The Scientist

» circadian clocks and microbiology

Most Recent

image: Counting Cells

Counting Cells

By | January 11, 2016

A person likely carries the same number of human and microbial cells, according to a new estimate.

1 Comment

image: All Together Now

All Together Now

By | January 1, 2016

Understanding the biological roots of cooperation might help resolve some of the biggest scientific challenges we face.

1 Comment

image: Genes’ Cycles Change with Age

Genes’ Cycles Change with Age

By | December 23, 2015

As the rhythmic expression of many genes falls out of sync in older human brains, a subset of transcripts gain rhythmicity with age.

0 Comments

image: Researchers Accused of Spreading Disease

Researchers Accused of Spreading Disease

By | December 21, 2015

Italian scientists are under investigation for allegedly worsening the transmission of a pathogen that is decimating olive groves in Puglia.

0 Comments

image: Gut Bugs Affect Cockroach Poop-ularity

Gut Bugs Affect Cockroach Poop-ularity

By | December 9, 2015

Commensal bacteria living in the gastrointestinal tracts of cockroaches lace the insects’ feces with chemical cues that mediate social behavior, according to a study.

1 Comment

image: Metformin Users Have Different Gut Bugs

Metformin Users Have Different Gut Bugs

By | December 6, 2015

The popular type 2 diabetes drug may cause profound changes in patients’ microbiomes.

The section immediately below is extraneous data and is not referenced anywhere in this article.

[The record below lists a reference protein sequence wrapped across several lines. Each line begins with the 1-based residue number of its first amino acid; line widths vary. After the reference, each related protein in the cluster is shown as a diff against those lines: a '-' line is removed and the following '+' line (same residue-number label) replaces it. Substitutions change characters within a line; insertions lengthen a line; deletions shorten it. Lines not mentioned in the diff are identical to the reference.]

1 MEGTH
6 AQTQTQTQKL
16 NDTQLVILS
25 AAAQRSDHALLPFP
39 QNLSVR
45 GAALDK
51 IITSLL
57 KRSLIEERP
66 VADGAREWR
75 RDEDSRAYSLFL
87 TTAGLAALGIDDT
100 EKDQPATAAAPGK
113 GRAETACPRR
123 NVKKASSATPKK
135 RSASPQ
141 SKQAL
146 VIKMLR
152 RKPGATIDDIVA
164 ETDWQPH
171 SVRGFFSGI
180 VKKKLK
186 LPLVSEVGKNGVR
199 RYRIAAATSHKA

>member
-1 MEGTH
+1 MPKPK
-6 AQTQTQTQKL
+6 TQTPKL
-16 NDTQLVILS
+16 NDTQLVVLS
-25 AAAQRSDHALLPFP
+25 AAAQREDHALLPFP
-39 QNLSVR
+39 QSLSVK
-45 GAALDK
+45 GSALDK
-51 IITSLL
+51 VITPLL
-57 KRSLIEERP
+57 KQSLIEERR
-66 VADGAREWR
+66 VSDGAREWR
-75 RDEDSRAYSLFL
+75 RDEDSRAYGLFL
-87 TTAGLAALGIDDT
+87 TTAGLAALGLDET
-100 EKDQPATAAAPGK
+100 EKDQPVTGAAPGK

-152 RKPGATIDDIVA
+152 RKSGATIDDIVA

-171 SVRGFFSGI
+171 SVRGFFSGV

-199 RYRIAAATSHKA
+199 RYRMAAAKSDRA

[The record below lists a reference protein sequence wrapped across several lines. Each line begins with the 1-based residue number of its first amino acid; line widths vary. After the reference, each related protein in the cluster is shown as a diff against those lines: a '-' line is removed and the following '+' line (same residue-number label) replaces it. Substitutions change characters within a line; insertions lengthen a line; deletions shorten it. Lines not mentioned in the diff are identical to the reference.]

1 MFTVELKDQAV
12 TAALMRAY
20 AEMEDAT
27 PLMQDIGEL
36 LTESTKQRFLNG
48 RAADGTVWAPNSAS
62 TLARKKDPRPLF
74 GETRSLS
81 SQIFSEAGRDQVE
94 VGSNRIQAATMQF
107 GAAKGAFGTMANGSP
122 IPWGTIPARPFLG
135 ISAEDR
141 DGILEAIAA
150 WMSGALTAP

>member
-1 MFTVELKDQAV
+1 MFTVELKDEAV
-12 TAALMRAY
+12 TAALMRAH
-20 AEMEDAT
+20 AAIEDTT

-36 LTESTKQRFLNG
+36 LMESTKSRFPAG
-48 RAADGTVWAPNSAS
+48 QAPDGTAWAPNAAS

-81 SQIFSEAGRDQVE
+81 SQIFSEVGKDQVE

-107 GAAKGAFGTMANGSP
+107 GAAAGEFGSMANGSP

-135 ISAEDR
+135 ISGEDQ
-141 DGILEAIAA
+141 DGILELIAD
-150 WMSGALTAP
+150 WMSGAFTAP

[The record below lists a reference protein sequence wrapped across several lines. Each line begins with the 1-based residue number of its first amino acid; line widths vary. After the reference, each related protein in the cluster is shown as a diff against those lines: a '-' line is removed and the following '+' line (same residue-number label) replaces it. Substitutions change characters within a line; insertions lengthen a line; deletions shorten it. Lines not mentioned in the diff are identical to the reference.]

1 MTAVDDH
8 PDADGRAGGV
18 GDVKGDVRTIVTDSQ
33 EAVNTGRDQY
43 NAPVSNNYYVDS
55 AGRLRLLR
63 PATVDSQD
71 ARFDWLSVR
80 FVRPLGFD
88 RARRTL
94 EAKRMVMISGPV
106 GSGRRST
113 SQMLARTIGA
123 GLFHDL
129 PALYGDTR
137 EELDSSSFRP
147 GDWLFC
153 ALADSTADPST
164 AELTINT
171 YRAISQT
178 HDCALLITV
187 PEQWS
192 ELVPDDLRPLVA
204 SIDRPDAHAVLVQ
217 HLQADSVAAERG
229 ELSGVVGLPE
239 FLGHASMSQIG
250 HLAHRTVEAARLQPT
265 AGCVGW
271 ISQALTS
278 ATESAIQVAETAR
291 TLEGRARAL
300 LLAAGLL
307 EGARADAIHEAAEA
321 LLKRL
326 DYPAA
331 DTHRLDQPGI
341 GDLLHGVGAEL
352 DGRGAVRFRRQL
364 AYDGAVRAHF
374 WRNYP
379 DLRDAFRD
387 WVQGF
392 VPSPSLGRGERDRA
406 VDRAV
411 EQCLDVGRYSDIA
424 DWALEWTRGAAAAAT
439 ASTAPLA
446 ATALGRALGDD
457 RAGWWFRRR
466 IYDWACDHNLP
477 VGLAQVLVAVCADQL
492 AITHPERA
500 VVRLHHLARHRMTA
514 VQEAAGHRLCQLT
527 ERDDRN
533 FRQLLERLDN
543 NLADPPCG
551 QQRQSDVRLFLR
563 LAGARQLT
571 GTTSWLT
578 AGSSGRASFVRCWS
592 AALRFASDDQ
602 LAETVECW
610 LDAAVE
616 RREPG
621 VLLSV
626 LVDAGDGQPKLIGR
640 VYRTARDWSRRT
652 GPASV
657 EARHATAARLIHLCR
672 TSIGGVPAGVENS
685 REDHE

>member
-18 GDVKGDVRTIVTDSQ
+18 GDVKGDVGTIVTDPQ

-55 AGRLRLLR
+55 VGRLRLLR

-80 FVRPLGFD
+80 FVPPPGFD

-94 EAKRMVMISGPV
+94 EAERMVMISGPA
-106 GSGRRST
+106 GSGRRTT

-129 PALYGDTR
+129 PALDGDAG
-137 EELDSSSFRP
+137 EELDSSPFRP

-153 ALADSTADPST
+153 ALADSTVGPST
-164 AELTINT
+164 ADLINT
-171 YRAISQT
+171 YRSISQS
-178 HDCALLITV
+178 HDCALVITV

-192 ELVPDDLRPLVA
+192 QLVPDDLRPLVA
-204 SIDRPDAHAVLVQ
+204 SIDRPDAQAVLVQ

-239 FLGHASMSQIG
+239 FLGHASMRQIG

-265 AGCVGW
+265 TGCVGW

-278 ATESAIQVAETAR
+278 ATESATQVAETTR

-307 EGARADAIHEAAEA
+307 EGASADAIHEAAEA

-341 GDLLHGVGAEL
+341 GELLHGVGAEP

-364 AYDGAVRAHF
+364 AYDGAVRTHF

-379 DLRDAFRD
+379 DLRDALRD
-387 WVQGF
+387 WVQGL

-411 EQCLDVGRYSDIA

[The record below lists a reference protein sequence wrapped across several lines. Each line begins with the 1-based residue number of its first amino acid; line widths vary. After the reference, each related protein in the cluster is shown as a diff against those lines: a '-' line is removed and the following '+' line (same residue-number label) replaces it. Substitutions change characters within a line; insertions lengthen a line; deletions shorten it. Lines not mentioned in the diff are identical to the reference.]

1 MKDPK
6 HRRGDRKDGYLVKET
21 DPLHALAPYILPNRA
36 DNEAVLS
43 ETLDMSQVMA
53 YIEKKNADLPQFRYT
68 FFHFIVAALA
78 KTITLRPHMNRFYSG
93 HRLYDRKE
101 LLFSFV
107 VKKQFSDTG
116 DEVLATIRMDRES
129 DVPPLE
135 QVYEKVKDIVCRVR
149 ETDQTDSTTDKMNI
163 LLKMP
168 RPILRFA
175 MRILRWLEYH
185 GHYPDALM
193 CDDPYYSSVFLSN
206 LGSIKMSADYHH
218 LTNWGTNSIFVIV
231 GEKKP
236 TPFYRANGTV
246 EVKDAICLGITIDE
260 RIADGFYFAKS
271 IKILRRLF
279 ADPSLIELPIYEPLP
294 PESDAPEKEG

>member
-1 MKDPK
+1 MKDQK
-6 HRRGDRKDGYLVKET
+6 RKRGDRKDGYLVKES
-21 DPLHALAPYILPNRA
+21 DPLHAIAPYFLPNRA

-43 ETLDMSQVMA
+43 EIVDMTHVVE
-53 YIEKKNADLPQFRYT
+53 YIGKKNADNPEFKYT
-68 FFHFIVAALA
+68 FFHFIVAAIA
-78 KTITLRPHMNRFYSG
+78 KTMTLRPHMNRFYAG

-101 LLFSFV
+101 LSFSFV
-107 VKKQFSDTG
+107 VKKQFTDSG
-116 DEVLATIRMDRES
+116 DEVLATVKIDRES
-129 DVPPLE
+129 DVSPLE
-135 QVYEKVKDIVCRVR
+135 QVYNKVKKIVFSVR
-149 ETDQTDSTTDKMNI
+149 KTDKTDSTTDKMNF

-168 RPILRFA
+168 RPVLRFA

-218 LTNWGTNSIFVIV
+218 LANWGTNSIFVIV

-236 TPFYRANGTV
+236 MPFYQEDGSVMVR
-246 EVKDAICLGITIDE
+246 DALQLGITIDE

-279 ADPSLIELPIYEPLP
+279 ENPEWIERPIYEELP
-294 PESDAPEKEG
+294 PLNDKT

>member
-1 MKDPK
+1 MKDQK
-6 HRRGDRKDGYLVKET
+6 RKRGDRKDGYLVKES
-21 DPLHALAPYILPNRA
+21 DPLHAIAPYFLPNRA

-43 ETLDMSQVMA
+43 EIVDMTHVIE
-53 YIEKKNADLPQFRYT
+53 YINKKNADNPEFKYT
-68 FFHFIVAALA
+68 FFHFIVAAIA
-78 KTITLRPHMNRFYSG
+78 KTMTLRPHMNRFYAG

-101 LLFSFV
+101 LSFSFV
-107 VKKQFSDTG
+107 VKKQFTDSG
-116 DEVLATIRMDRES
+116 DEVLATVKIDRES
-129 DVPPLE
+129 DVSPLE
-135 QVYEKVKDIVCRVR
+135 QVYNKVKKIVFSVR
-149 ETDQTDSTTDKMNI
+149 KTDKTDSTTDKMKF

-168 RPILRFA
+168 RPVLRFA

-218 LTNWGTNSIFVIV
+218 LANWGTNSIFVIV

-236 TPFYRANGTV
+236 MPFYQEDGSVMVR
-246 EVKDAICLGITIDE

0 Comments

image: Sneeze O'Clock

Sneeze O'Clock

By | December 1, 2015

Is a nasal circadian clock to blame for allergy symptoms flaring up in the morning?

2 Comments

image: Agar Shortage Limits Lab Supplies

Agar Shortage Limits Lab Supplies

By | November 24, 2015

One large provider says the shortfall should clear up by early 2016.

1 Comment

image: Blood-Gut Barrier

Blood-Gut Barrier

By | November 12, 2015

Scientists identify a barrier in mice between the intestine and its blood supply, and suggest how Salmonella sneaks through it.

0 Comments

image: Exploring the Inner Universe

Exploring the Inner Universe

By | November 6, 2015

A new American Museum of Natural History exhibit introduces visitors to the microbes within their bodies. 

0 Comments

Popular Now

  1. Publishers’ Legal Action Advances Against Sci-Hub
  2. How Microbes May Influence Our Behavior
  3. Metabolomics Data Under Scrutiny
    Daily News Metabolomics Data Under Scrutiny

    Out of 25,000 features originally detected by metabolic profiling of E. coli, fewer than 1,000 represent unique metabolites, a study finds.

  4. Sexual Touch Promotes Early Puberty
    Daily News Sexual Touch Promotes Early Puberty

    The brains and bodies of young female rats can be accelerated into puberty by the presence of an older male or by stimulation of the genitals.

AAAS